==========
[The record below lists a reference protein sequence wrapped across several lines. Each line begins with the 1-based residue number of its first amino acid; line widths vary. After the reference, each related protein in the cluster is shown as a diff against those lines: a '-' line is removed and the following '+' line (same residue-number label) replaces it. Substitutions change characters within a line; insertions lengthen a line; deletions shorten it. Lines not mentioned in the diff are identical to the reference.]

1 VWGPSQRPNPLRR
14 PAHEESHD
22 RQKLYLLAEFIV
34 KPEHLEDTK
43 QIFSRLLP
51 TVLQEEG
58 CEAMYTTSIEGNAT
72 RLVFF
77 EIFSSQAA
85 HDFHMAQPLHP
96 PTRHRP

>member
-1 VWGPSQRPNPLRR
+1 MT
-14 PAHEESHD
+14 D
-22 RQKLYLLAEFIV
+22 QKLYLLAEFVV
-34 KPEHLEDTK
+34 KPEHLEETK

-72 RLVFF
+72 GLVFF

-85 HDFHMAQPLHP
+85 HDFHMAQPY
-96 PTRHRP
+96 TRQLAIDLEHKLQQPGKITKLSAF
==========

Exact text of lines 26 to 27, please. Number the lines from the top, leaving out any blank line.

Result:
-96 PTRHRP
+96 TRQLAIDLEHKLQQPGKITKLSAF